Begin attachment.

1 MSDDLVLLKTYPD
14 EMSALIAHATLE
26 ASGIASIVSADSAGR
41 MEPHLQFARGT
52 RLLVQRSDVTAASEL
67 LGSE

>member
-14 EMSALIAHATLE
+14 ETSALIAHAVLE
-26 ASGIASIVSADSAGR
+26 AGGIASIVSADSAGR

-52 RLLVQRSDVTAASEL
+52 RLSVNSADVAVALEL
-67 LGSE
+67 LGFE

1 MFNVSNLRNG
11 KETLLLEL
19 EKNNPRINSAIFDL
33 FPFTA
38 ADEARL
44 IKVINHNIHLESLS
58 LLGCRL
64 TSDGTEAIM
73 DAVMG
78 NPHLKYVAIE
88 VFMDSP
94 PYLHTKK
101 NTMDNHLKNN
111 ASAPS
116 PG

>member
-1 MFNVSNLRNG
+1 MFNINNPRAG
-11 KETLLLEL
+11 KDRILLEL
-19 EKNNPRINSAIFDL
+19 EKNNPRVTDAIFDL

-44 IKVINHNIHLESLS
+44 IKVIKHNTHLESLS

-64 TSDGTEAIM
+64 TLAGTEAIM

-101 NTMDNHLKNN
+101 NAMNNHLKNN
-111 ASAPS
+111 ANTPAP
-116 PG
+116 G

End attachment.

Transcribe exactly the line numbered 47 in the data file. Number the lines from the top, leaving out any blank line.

+116 G